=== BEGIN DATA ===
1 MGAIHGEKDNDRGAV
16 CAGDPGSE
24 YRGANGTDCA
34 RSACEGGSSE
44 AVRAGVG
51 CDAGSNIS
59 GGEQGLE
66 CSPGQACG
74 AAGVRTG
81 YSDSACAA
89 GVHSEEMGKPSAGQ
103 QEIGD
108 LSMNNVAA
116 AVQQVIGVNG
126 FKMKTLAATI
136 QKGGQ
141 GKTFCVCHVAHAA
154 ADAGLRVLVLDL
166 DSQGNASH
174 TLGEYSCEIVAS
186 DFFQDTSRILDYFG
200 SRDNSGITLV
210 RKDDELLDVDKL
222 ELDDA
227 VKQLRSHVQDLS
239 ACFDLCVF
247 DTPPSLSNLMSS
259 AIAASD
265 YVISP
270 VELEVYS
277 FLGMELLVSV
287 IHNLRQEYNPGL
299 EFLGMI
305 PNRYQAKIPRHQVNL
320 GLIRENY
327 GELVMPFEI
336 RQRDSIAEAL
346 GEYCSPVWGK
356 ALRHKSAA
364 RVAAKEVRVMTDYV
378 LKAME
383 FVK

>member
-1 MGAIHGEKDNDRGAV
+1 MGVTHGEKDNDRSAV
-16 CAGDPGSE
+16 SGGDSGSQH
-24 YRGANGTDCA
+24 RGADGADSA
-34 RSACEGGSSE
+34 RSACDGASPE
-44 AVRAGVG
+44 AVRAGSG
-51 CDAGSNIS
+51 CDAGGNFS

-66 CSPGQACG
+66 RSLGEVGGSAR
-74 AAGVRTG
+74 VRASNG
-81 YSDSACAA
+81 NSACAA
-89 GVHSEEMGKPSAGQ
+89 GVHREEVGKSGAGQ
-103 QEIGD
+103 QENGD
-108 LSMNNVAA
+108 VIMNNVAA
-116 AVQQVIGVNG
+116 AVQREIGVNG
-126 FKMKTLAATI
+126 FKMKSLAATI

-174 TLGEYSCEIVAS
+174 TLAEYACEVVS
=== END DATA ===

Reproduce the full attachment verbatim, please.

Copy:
1 MGAIHGEKDNDRGAV
16 CAGDPGSE
24 YRGANGTDCA
34 RSACEGGSSE
44 AVRAGVG
51 CDAGSNIS
59 GGEQGLE
66 CSPGQACG
74 AAGVRTG
81 YSDSACAA
89 GVHSEEMGKPSAGQ
103 QEIGD
108 LSMNNVAA
116 AVQQVIGVNG
126 FKMKTLAATI
136 QKGGQ
141 GKTFCVCHVAHAA
154 ADAGLRVLVLDL
166 DSQGNASH
174 TLGEYSCEIVAS
186 DFFQDTSRILDYFG
200 SRDNSGITLV
210 RKDDELLDVDKL
222 ELDDA
227 VKQLRSHVQDLS
239 ACFDLCVF
247 DTPPSLSNLMSS
259 AIAASD
265 YVISP
270 VELEVYS
277 FLGMELLVSV
287 IHNLRQEYNPGL
299 EFLGMI
305 PNRYQAKIPRHQVNL
320 GLIRENY
327 GELVMPFEI
336 RQRDSIAEAL
346 GEYCSPVWGK
356 ALRHKSAA
364 RVAAKEVRVMTDYV
378 LKAME
383 FVK

>member
-1 MGAIHGEKDNDRGAV
+1 MGVTHGEKDNDRSAV
-16 CAGDPGSE
+16 SGGDSGSQH
-24 YRGANGTDCA
+24 RGADGADSA
-34 RSACEGGSSE
+34 RSACDGASPE
-44 AVRAGVG
+44 AVRAGSG
-51 CDAGSNIS
+51 CDAGGNFS

-66 CSPGQACG
+66 RSLGEVGGSAR
-74 AAGVRTG
+74 VRASNG
-81 YSDSACAA
+81 NSACAA
-89 GVHSEEMGKPSAGQ
+89 GVHREEVGKSGAGQ
-103 QEIGD
+103 QENGD
-108 LSMNNVAA
+108 VIMNNVAA
-116 AVQQVIGVNG
+116 AVQREIGVNG
-126 FKMKTLAATI
+126 FKMKSLAATI

-174 TLGEYSCEIVAS
+174 TLAEYACEVVS